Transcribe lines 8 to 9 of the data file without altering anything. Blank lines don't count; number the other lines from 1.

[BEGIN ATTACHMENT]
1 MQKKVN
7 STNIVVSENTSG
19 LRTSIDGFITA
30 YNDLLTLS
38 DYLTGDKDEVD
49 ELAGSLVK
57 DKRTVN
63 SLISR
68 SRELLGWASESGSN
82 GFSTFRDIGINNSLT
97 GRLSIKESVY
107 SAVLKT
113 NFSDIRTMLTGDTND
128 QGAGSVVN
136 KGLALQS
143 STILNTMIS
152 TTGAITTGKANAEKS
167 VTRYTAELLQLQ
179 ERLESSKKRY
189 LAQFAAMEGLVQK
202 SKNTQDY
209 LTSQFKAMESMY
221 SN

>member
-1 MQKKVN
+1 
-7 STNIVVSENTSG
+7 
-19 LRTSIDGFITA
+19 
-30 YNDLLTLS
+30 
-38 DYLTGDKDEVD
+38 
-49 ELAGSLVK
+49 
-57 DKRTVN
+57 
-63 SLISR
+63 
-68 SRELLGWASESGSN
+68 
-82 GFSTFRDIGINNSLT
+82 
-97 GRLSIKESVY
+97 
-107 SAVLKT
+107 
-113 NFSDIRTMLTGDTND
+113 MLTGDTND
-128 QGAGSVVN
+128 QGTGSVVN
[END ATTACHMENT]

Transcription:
63 SLISR
68 SRELLGWASESGSN